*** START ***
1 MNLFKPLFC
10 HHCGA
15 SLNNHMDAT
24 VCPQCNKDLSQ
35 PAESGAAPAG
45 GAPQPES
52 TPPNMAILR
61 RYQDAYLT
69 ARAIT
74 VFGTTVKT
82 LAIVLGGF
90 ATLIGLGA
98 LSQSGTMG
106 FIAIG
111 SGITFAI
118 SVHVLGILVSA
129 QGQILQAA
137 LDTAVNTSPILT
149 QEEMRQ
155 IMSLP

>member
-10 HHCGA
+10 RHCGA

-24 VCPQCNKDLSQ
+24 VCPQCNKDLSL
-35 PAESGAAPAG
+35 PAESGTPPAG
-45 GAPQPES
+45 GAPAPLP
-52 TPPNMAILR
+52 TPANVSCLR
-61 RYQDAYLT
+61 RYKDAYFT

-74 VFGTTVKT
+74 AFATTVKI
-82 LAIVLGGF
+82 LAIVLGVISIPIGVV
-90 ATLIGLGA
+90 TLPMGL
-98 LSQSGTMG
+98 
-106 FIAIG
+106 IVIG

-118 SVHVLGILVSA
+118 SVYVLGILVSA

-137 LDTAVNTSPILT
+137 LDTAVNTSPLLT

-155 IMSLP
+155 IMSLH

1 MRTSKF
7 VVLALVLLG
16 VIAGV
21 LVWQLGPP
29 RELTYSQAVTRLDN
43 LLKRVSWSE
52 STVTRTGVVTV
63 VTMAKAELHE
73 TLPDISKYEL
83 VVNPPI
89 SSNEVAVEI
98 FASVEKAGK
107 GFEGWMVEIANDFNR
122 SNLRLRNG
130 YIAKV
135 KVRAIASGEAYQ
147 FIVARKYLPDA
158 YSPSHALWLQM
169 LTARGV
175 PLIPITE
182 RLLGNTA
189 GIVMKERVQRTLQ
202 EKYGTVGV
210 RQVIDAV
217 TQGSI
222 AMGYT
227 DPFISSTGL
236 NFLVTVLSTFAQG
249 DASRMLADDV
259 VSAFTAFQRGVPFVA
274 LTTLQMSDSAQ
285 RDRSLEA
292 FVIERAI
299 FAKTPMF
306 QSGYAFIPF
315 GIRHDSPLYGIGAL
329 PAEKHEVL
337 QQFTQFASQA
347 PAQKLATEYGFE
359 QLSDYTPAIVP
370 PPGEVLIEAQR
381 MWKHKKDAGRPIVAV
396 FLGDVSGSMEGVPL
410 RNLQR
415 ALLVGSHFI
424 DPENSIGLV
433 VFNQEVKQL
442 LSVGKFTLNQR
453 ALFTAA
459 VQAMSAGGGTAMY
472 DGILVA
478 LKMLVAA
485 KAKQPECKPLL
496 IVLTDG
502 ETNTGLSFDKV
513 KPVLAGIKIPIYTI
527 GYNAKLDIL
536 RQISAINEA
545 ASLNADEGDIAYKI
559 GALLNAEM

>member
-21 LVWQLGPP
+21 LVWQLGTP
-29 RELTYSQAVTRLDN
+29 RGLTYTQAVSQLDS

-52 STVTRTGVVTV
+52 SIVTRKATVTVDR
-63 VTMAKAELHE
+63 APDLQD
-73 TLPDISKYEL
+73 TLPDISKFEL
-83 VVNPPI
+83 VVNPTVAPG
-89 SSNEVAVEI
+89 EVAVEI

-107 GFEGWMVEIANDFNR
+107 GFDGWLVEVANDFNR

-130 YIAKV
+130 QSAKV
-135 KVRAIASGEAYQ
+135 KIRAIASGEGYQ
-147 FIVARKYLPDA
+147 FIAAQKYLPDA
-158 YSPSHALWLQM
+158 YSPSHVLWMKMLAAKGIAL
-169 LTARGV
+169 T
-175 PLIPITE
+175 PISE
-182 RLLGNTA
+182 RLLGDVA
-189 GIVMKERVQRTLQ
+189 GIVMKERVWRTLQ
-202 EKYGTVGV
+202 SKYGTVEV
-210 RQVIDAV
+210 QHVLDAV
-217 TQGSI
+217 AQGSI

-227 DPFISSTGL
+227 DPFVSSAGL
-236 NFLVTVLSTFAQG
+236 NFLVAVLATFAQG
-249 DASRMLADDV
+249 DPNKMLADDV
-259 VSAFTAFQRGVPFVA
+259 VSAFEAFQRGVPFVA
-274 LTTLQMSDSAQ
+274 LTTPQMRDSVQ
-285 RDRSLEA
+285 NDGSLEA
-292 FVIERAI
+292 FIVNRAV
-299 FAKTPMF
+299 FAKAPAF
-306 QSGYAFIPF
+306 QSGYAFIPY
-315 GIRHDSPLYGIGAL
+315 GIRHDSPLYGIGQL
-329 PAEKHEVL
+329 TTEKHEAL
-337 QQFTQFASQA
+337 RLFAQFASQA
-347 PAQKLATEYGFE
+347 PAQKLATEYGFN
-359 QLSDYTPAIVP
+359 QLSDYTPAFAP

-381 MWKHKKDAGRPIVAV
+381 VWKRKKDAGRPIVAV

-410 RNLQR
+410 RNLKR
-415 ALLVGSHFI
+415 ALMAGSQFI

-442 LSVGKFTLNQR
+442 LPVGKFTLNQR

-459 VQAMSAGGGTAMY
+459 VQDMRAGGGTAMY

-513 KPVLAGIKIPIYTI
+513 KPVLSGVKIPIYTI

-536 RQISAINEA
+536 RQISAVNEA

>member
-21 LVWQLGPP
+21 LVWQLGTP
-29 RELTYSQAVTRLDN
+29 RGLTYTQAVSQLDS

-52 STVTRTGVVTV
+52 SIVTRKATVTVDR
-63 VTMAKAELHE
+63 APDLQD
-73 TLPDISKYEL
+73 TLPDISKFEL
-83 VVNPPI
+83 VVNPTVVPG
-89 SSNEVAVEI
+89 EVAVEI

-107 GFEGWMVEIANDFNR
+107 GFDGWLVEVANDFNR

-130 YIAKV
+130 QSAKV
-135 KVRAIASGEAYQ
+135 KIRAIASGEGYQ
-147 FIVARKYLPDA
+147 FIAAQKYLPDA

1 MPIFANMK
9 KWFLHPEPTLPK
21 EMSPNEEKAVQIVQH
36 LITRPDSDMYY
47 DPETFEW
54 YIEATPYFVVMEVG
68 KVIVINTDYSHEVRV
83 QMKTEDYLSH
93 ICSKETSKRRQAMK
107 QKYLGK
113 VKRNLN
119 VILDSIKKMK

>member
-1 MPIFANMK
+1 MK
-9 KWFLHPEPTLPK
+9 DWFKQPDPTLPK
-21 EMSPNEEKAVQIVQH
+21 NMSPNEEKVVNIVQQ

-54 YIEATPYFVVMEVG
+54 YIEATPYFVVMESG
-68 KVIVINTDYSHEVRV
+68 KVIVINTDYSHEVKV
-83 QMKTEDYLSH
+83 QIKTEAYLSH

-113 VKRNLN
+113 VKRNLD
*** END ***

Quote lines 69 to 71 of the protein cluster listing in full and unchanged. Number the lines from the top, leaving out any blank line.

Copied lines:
175 PLIPITE
182 RLLGNTA
189 GIVMKERVQRTLQ